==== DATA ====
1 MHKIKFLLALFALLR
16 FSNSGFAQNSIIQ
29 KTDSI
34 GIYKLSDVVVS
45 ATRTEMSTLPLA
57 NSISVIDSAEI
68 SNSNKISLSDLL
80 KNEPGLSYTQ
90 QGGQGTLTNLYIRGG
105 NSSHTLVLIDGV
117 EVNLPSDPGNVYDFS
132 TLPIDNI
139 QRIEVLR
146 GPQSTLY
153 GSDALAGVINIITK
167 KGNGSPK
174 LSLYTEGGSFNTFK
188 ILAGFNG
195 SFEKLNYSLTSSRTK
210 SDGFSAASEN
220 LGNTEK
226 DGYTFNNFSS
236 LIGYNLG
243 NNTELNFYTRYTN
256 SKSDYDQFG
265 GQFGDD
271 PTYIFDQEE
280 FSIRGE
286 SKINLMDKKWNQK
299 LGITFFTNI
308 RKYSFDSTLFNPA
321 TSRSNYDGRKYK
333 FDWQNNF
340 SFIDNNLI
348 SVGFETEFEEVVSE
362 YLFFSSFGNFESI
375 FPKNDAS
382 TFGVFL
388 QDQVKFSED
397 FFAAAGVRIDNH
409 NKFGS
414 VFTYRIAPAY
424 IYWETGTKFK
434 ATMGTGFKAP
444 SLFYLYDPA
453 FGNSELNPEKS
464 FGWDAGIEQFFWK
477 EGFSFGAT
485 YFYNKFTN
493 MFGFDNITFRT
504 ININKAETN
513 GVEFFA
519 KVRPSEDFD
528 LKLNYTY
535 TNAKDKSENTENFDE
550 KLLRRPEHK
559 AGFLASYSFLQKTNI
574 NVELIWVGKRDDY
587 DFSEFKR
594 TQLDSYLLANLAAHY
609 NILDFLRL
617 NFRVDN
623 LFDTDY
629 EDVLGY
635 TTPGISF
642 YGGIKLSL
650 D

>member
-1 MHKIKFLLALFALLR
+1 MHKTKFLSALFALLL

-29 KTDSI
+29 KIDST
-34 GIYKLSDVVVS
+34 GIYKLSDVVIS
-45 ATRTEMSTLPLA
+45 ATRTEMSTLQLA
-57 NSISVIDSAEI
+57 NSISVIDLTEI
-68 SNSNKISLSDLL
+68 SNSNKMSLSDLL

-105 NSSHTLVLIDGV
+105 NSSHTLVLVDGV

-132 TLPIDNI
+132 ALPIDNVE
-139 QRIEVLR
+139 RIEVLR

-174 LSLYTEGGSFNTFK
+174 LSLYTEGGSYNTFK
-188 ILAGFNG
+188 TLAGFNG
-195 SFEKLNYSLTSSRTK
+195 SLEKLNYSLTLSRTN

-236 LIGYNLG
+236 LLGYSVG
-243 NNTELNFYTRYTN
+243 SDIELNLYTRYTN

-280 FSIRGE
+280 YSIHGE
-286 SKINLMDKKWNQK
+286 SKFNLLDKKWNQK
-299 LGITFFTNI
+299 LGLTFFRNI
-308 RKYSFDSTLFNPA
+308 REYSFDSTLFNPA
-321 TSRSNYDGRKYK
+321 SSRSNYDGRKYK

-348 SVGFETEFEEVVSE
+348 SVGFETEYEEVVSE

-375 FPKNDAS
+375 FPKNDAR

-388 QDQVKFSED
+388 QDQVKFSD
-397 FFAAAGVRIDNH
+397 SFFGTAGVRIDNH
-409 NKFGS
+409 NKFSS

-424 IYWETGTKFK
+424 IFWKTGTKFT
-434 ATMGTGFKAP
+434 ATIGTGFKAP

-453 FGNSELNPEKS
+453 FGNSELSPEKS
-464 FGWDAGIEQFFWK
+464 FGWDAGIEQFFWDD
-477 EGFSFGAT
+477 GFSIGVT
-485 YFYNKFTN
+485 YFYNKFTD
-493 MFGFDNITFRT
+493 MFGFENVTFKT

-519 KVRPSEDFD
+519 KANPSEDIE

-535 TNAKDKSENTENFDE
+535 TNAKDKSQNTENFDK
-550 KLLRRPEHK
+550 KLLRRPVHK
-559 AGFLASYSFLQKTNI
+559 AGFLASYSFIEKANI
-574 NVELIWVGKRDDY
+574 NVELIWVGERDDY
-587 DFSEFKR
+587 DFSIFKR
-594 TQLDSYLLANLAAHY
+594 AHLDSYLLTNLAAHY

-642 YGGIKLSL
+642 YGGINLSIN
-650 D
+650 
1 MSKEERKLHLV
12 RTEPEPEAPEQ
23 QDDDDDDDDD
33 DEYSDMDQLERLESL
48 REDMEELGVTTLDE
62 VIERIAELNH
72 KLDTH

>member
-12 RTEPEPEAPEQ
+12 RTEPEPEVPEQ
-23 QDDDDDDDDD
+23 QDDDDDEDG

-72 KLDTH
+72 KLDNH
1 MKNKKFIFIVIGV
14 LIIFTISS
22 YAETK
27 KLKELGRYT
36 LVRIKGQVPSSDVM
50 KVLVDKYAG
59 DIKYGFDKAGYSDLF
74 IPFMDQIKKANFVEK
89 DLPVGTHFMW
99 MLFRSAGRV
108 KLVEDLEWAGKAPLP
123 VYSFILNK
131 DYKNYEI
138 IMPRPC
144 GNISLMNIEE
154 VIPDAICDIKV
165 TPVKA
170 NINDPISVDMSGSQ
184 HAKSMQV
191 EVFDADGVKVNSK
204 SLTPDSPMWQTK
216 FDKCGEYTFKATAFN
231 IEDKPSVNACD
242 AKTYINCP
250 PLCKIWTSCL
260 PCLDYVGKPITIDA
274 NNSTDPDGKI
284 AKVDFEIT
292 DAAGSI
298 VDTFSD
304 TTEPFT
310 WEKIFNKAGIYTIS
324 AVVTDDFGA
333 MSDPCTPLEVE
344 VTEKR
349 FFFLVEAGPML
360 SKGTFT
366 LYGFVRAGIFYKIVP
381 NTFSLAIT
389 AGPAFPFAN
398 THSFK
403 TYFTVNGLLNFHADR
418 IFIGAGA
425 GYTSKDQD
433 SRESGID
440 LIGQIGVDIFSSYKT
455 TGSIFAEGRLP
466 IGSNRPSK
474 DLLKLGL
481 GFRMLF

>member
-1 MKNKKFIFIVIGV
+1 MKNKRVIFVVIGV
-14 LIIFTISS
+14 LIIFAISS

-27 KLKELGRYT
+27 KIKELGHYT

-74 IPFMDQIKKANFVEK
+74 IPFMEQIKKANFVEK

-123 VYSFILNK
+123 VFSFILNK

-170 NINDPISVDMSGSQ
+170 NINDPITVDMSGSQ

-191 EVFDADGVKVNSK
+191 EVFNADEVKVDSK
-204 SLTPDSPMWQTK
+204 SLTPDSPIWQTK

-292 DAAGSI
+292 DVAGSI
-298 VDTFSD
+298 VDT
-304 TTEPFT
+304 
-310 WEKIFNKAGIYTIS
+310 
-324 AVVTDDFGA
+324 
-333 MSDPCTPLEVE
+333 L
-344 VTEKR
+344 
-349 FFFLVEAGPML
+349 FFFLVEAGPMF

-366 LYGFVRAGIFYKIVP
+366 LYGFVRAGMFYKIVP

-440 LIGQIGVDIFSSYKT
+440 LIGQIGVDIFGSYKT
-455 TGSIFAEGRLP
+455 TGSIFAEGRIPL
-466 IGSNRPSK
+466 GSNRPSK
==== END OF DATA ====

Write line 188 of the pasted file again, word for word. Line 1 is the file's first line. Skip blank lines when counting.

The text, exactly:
260 PCLDYVGKPITIDA